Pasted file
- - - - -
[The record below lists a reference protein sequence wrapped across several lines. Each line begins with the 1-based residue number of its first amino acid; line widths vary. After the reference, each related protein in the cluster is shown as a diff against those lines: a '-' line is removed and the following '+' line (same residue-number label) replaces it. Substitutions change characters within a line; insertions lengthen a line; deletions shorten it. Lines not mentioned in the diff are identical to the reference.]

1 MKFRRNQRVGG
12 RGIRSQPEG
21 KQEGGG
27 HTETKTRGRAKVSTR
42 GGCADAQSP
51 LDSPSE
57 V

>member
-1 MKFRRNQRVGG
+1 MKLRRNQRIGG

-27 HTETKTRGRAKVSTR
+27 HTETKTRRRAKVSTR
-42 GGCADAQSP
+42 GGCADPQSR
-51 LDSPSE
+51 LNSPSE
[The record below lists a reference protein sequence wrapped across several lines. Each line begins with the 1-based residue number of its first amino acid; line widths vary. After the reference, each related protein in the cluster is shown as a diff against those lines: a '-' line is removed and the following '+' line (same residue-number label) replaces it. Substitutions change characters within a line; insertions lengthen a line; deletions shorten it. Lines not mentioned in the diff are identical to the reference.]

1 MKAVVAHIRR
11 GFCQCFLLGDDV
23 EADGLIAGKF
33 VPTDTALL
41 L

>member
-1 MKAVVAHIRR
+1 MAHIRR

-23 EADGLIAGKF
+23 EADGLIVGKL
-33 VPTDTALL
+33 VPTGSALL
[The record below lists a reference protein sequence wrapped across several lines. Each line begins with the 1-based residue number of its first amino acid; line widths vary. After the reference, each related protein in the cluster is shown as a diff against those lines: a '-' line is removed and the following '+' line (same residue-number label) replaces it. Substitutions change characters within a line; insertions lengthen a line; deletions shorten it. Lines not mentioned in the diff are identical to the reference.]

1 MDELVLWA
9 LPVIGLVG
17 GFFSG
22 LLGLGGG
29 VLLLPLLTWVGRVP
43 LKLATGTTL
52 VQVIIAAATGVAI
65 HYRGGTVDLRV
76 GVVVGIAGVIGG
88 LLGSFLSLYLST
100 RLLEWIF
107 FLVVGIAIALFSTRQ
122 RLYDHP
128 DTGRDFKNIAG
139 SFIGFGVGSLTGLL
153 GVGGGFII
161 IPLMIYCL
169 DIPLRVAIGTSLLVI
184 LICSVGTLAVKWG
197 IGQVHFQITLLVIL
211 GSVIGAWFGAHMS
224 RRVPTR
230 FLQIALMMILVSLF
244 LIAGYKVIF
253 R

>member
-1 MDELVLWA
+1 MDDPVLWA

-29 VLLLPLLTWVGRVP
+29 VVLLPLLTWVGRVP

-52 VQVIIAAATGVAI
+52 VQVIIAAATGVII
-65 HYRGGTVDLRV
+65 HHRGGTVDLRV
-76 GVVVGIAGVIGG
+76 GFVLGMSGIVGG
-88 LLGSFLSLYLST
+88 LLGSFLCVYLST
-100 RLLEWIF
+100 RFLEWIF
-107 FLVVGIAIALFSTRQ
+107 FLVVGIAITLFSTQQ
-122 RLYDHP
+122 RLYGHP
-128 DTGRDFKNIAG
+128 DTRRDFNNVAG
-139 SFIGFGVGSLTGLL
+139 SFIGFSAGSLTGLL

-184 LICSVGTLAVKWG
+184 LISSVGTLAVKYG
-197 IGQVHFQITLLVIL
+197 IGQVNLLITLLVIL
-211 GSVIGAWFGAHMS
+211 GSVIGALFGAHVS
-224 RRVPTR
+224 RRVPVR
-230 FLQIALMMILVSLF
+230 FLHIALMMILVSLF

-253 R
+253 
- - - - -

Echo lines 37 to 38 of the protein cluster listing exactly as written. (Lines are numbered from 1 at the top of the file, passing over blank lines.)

43 LKLATGTTL
52 VQVIIAAATGVAI